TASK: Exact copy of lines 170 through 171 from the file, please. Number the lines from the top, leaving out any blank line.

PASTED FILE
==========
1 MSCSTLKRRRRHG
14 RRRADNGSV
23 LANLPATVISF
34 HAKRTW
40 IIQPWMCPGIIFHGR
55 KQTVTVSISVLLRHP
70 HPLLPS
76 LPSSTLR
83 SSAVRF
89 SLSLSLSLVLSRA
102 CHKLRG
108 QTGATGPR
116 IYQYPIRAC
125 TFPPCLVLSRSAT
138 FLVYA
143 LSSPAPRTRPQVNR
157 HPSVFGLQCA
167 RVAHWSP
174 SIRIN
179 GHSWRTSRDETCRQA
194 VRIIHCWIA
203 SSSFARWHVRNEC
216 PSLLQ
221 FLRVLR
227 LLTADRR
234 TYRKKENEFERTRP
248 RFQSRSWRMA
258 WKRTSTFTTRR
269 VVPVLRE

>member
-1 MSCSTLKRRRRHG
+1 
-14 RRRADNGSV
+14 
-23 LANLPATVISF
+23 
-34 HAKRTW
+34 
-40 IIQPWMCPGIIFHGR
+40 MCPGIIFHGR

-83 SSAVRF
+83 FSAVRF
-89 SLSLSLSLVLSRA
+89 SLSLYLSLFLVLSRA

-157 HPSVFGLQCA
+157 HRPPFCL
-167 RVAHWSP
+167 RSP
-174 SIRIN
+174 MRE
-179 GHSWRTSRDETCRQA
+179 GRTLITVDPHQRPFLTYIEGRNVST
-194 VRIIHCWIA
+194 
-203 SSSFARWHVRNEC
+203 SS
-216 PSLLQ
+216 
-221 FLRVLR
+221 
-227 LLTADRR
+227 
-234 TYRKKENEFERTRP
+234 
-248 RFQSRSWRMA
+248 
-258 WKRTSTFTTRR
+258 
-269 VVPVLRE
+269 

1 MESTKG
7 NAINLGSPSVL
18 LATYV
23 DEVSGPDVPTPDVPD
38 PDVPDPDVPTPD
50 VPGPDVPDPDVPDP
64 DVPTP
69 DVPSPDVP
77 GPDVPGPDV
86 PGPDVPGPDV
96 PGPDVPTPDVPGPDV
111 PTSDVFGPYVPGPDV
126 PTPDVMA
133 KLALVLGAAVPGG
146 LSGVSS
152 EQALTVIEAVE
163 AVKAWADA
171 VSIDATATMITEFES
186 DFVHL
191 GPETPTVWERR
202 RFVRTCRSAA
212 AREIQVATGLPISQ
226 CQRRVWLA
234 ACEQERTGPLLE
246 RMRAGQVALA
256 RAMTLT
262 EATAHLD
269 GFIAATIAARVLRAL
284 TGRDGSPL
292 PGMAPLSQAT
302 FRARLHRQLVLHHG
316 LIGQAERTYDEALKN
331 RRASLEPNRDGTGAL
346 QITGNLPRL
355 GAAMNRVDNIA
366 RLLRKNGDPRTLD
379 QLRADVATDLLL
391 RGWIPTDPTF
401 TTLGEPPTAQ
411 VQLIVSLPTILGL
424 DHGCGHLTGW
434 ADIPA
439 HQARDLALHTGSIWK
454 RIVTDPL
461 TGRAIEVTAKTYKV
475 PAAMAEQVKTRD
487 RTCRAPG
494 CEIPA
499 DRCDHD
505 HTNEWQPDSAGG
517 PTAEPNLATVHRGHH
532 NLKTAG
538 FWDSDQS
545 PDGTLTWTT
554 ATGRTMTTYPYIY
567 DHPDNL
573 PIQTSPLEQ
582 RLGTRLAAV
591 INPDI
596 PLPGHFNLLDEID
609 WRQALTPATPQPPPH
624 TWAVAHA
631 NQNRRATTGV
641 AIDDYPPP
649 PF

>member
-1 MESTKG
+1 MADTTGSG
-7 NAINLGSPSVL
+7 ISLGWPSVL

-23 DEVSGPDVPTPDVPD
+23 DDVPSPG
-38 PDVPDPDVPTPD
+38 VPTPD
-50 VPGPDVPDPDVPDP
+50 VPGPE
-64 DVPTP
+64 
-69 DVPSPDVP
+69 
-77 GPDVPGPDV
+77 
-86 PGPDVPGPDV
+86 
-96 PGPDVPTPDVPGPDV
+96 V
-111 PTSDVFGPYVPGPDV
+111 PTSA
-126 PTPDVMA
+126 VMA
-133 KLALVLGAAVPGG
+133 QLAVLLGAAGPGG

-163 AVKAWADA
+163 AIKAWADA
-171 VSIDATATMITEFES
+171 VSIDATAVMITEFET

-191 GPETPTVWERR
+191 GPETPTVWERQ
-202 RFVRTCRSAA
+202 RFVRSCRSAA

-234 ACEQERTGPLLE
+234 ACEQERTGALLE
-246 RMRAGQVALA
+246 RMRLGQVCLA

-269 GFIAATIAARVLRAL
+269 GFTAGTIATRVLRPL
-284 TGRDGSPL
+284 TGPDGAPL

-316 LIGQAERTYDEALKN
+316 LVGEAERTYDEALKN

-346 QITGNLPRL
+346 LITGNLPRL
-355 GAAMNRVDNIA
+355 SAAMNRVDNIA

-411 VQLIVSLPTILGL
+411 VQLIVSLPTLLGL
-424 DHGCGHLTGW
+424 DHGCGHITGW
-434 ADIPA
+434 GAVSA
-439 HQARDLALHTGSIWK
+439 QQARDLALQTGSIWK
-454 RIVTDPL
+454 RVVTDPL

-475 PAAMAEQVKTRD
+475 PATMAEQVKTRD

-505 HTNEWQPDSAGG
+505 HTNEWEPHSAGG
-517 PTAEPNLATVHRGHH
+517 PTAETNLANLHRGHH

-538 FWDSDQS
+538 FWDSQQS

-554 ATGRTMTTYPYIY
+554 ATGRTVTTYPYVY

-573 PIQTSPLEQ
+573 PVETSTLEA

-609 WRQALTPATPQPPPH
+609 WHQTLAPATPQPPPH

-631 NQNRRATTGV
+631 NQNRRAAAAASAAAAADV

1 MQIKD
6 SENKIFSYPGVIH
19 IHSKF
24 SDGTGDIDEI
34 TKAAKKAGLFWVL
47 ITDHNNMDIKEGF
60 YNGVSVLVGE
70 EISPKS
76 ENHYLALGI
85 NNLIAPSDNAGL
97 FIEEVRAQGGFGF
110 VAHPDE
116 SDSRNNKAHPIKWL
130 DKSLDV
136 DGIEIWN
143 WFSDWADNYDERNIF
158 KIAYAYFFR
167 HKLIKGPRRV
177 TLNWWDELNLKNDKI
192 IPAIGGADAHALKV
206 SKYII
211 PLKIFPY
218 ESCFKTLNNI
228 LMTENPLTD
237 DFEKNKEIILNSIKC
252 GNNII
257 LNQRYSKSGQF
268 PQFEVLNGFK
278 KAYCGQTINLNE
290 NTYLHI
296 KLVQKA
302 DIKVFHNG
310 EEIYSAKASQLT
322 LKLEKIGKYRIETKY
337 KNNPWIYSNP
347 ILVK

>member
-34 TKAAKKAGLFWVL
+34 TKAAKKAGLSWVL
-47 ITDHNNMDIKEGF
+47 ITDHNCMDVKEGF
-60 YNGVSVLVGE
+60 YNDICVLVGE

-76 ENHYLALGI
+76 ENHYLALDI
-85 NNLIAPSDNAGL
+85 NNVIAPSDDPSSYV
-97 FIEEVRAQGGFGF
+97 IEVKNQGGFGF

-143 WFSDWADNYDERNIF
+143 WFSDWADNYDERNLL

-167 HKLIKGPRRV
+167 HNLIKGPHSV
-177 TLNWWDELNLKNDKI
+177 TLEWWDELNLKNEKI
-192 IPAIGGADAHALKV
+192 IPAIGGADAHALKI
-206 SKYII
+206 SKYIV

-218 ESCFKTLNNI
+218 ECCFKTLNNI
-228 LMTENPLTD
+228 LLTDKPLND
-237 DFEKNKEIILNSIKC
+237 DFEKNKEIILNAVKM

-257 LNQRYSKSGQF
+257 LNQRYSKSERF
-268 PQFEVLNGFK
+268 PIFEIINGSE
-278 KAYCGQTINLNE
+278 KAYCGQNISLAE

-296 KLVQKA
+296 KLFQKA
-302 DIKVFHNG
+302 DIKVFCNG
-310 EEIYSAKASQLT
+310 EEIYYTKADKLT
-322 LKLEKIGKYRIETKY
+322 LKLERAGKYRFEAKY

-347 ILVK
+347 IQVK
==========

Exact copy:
+202 RFVRSCRSAA

-234 ACEQERTGPLLE